The Denver Post recently (June 22, 2010) ran an article where they interviewed a local Colorado Wycliffe member, Paul Edwards, who heads up a campaign to get Bibles translated into every language of the world. This campaign dubbed the “$1 billion Last Languages Campaign” is on track to have translations under way or completed in every one of the 6,909 languages in the world.
Edwards credits the proliferation of technology as being a major part of the “greatest period of acceleration in the 20 centuries of Bible translation.” Edwards believes that this task can be accomplished by the year 2025 at the current pace.
According to the article, there are still 2200 languages without a Bible today. Edwards, who is a former fundraiser for Stanford University and Promise Keepers, has helped raise more than $170 million in the past two years to help accomplish this mission.
A colleague of Edwards, Katie Zartman, who is a graphic designer with Wycliffe, recently taught some West African believers how to use an open source software package to layout, design and typeset booklets to help teach the Bible in their native tongue.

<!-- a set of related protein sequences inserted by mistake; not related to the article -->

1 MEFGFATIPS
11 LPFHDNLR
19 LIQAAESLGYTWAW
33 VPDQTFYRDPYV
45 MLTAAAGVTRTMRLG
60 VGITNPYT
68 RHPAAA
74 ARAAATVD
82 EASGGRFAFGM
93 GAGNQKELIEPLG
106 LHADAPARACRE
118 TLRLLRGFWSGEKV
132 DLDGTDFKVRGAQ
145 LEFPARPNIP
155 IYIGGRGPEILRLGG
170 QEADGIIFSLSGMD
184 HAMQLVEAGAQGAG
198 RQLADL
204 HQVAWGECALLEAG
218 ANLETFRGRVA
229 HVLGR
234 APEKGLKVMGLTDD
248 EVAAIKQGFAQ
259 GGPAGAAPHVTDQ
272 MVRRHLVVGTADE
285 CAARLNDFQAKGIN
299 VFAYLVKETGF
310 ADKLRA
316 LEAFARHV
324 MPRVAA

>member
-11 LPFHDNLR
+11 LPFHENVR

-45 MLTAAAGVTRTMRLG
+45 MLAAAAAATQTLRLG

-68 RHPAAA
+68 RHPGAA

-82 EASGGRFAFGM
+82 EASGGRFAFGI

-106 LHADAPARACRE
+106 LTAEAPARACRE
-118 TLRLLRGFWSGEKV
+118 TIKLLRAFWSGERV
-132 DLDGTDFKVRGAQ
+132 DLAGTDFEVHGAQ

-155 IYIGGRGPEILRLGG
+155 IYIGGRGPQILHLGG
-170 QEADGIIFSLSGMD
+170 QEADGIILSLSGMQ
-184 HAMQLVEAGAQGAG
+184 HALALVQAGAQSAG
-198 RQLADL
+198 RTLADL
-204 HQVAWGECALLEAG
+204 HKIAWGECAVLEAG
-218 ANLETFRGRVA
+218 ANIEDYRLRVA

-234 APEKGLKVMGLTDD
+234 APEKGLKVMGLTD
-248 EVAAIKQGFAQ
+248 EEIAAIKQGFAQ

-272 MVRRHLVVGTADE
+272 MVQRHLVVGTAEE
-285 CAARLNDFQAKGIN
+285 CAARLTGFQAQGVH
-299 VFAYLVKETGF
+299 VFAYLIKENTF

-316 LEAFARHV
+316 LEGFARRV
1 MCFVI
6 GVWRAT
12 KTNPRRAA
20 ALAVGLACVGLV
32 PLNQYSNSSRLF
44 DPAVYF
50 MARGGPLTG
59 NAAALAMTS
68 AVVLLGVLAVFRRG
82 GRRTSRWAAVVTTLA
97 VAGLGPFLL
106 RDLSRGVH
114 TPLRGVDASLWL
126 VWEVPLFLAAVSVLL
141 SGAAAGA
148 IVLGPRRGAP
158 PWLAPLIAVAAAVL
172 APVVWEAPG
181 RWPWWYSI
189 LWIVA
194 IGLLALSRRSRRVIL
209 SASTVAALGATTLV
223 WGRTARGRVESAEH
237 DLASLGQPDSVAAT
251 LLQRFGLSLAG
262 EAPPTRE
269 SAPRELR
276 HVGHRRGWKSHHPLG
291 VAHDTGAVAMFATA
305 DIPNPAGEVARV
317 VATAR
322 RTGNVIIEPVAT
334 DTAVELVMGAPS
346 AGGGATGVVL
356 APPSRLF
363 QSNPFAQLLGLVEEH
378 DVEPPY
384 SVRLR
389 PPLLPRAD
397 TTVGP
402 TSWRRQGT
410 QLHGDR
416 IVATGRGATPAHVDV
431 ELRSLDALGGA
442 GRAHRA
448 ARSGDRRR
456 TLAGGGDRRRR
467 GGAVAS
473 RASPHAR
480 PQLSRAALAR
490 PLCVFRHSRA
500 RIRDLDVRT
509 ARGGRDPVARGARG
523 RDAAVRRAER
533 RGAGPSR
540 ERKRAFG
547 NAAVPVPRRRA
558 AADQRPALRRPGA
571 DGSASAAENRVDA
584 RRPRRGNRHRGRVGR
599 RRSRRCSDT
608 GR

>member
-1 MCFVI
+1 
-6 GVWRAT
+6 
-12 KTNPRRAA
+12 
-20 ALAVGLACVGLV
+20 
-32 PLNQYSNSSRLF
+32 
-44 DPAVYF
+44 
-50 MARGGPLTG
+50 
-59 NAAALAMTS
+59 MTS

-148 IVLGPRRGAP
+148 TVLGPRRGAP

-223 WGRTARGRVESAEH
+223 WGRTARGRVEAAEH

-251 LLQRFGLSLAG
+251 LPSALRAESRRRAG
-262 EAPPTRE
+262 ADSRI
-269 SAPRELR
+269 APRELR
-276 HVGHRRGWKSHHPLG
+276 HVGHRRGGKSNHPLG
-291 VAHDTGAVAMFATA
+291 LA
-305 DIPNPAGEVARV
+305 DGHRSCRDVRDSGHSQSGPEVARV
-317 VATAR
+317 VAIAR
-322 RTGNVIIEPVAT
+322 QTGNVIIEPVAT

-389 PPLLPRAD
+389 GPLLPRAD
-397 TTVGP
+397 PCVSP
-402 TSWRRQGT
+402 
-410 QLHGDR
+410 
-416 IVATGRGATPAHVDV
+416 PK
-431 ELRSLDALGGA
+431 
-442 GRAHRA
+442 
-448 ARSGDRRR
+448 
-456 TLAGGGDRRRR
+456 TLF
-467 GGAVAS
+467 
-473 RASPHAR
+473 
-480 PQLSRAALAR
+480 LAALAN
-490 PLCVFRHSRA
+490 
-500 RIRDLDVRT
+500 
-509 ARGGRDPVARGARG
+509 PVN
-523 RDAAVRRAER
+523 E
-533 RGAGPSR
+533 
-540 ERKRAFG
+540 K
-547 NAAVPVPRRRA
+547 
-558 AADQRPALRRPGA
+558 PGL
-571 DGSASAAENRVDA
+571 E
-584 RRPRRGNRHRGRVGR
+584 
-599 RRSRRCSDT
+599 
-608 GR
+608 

“I am excited to put God’s word in all people’s heart language,” Zartman said. “Until people can read the Bible in their own language, God is a foreign concept.”
So far, Wycliffe and its sister organization SIL International have participated in more than 700 Scripture translations.
As exciting as this is for believers and missionaries to far-away foreign lands, it is just as exciting to a number of organizations here in the US. According to the Joshua Project (www.joshuaproject.net), there are more than 77 million people in North America who do not speak (or read) English as their primary language. As I shared in an earlier post, one organization working to supply local ESL believers with Bibles in the US is Virtual Storehouse.
Soon, I hope to announce another initiative that will be bringing resources to those in North America who would also like to get their spiritual nourishment in their heart language. Stay tuned…